Lawrence who married Keziah is said to be a son of Thomas Thompson Sr., who married Ann Finney.

I AM BEGINNING TO DOUBT THAT. I think “everyone” might have him in the wrong family.

Here is my reasoning.

Thomas Thompson Sr.  and Ann Finney were the parents of Thomas Jr. and Lawrence, bondsman for Lawrence, son of John. This family lived in Orange County, North Carolina.

Lawrence Sr., proposed brother of Thomas Sr., migrated to Sumner County, Tennessee. The family of Lawrence Sr. also lived in Orange County, North Carolina.

In 1789, there were THREE Lawrence Thompsons living in Sumner County, Tennessee. For sure, one was Lawrence Sr. It is likely that the second man was Lawrence Jr. named in his father’s will. The third Lawrence is an unknown.

Thomas and Ann (Finney) Thompson’s son, Thomas Jr. (who married Ann Logue), also lived in Sumner County.

Lawrence who married Keziah Hart is also connected to Sumner County because his brother-in-law, Simpson Hart, also lived there and left a 1790 will with bequests to the five (at the time) children of Lawrence and Keziah. They had NO son named Lawrence.

Because of Thomas Thompson Jr. being in Sumner County, Lawrence who married Keziah has been called the son of Thomas Thompson Sr.

My hypothesis is that Lawrence who married Keziah was Lawrence Jr., son of Lawrence Sr.

Remember my first theory about Ephraim and Lawrence Thompson first found in 1793 and 1789, respectively, in Mercer County, Kentucky and then next door in Washington County, Kentucky after that time?

These two families lived near each other – and moved together – for years. There are even two transactions in land records in 1803 and 1804 noting that Ephraim bought land from Lawrence in Washington County, Kentucky.

If Ephraim is the son of Lawrence Thompson and Margaret Logue, and from Logue family records, Lawrence is the son of Thomas Thompson Sr. and Ann Finney, then we have father and son living near each other.

To further support that theory, Margaret and Grace Thompson, both identified as daughters of Lawrence, who gave permission for them to marry, wed in Mercer County. Margaret married Emer Stalcup in 1792 and Grace married Henry Landes in 1799.

An additional detail which I haven’t mentioned is that Emer Stalcup, husband of Margaret Thompson, died in 1805. Ephraim Thompson was the estate administrator. In those days, family members were most likely the ones to take on the job of settling an estate. If Ephraim was Margaret’s brother, it makes perfect sense.

David Thompson, who is said to be a son of Lawrence Thompson, married Malinda Newell/Neville there in 1796. This David Thompson died in Montgomery County (which bordered Boone County, where Ephraim owned land), Missouri in 1821. Could he be the reason that Ephraim and second wife Isabella Jones, named their son David in 1846?

If I accept that Lawrence Thompson in Mercer County is the son of Thomas and father of Ephraim, then all those pieces of the puzzle fit.

If Lawrence Thompson who married Keziah Hart and lived early in Sumner County, Tennessee, the puzzle pieces also fit. His family had a double reason for being there – he was close to his own father and to some of Keziah’s kin.

That accounts for the first Revolutionary War pensioner. Lawrence and Keziah soon removed to Madison County, Kentucky and spent the remainder of their lives there.

As for the second Revolutionary War pensioner – Lawrence Thompson of Clay County, Indiana – he was quite helpful when he provided Dunmore County (later Frederick County), Virginia as his birthplaces c1755.

That places him as the son of either John or Closs Thompson. I’m not sure that Closs’s son Lawrence was born soon enough to be this man born c1755.

Therefore, by process of elimination. the Indiana man is the Lawrence, son of John, who married Eleanor Thompson in 1779. By the early 1800s, Eleanor had died and Lawrence was married to Martha (MNU).

The only piece from Washington County, Kentucky that doesn’t fit with Ephraim is that Fanny Thompson, daughter of John and Martha Thompson, married James Booth in 1808 in Washington County, Kentucky. Fanny and her brother moved with John and Martha to Harrison County, Indiana and later to Clay County.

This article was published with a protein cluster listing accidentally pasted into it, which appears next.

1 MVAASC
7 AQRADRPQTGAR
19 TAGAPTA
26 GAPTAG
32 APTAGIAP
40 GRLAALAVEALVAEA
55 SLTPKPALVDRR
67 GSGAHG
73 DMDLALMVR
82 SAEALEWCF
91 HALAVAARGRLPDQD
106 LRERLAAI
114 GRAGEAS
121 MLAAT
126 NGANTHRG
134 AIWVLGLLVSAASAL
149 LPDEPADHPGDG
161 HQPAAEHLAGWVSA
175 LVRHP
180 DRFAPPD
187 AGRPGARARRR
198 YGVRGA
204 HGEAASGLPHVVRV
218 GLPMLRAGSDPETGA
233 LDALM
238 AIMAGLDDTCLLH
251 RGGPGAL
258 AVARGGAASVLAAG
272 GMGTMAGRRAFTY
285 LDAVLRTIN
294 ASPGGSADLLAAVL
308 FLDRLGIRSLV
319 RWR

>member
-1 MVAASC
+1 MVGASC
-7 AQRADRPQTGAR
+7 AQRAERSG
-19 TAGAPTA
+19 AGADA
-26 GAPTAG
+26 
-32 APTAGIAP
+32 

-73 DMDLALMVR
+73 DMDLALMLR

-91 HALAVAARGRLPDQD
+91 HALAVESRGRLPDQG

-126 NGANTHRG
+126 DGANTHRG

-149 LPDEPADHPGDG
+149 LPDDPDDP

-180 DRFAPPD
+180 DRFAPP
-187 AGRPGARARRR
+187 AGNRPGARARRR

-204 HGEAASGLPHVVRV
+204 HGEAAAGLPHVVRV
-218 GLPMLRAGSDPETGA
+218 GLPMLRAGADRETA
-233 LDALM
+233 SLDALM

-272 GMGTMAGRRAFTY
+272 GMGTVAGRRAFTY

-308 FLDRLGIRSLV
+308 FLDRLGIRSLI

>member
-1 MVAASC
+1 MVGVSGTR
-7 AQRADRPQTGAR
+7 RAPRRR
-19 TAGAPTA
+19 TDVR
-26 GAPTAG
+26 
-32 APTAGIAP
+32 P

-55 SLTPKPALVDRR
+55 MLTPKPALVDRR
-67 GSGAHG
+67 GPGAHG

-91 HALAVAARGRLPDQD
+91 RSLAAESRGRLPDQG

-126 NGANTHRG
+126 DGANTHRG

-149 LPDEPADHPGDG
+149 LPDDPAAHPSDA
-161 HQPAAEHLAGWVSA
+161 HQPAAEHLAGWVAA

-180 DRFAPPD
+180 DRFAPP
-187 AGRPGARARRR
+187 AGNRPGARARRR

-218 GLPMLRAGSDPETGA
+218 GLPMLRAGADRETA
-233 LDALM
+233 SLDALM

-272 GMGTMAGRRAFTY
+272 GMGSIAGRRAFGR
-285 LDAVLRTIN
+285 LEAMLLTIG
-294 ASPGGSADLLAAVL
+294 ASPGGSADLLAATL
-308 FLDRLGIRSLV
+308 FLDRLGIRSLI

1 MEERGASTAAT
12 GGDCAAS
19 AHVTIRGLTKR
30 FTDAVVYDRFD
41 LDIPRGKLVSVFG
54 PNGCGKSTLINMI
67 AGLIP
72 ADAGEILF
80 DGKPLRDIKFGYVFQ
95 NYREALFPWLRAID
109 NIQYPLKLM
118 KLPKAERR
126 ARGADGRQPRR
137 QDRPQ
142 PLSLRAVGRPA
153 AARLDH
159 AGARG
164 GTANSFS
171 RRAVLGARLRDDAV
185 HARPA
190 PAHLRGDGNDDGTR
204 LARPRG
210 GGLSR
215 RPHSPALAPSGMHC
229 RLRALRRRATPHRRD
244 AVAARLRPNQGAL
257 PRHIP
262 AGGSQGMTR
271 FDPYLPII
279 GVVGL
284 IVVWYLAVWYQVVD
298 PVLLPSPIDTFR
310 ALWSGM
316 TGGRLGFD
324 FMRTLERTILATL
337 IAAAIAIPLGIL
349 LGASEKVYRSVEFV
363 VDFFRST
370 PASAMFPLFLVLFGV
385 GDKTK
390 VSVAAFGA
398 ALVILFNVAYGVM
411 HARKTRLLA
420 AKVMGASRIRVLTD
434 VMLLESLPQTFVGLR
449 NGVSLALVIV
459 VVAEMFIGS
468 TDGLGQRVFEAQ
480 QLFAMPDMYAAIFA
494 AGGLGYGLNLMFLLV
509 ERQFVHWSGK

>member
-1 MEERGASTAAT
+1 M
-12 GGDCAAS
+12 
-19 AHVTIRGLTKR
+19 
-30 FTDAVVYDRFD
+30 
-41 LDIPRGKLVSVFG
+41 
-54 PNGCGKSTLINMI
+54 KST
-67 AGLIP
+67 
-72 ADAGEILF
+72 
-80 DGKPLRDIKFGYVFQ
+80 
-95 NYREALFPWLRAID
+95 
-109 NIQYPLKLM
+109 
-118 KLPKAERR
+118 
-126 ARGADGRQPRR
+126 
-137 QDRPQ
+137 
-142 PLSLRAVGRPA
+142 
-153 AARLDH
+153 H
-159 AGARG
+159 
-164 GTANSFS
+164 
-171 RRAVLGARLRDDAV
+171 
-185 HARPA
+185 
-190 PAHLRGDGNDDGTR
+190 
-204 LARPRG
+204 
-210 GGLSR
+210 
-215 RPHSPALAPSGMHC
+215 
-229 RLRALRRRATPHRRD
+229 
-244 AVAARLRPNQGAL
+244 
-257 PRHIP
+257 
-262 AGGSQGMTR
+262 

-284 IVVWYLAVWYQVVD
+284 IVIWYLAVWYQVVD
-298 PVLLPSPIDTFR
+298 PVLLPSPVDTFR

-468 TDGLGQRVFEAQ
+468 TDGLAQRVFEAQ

Tax records may come to the rescue yet again. Several early years of Washington County records are so faded or blurred that it is impossible to read them, BUT the 1802 list is clear and crisp. On 24 August, Lawrence Thompson was recorded on the tax roll with no land. On 31 August, Ephraim Thompson was recorded with no land and ON THE SAME DAY – 31 August – Lawrence Thompson was taxed for 255 acres of land at the 2nd rate.

That proves there were two Lawrence Thompsons there at the same time. One is the Indiana pensioner and the second is Ephraim’s father.

The Indiana Lawrence left Kentucky sometime after 1806.

Ephraim’s father likely died not many years after 1802. Ephraim bought his land in 1803 and 1804. He may well have moved in with Ephraim, or the family of one of his other children, passed away and had no probate because he no longer had real estate to bequest.

There is one Lawrence Thompson in the 1810 Washington County census. This seems to be Ephraim’s Lawrence, as two Lawrence Thompsons appear on the Washington County tax rolls through 1806. After that time, Lawrence with 145 acres of land is consistently listed, often on the same day, on the tax rolls through 1815.

No Lawrence Thompson is found after that date and Ephraim appears for only two more years, in 1816 and 1817. However, I can’t account for the sale of Lawrence’s 145 acres. Ephraim sold his 110 acres on 11 May 1818. (Deed Book F:6)

As for the last loose end – the third Lawrence in Sumner County, Tennessee – I believe he is Ephraim’s father who left Tennessee for Mercer County, Kentucky sometime between 1789 and the 1783 road work order in Mercer County court records.

Readers, what do you think? All the puzzle pieces fit with my hypothesis. I think I might be on to something. 🙂


5 thoughts on “Updated Theory: Nagging Questions About the Many Lawrence Thompsons”

  1. I too found this difficult to track – had I been sitting beside you with a family tree for each Lawrence, it likely would have made more sense. You’re doing great work!

  2. Linda, I was just in Orange County, NC, at the Orange Co Historical Society going thru vertical files and a few books mentioning my 6th great-grandfather Lawrence THOMPSON (b. ca 1712 PA, d. post 13 Dec 1790, Sumner Co, TN. After reading thru your posts, it appears to me that I need to delve into the tax and land records for my Lawrence (and probably the other men). I didn’t have time to go to the Office of Recorder of Deeds there in Orange Co, NC. Hope to do that next visit.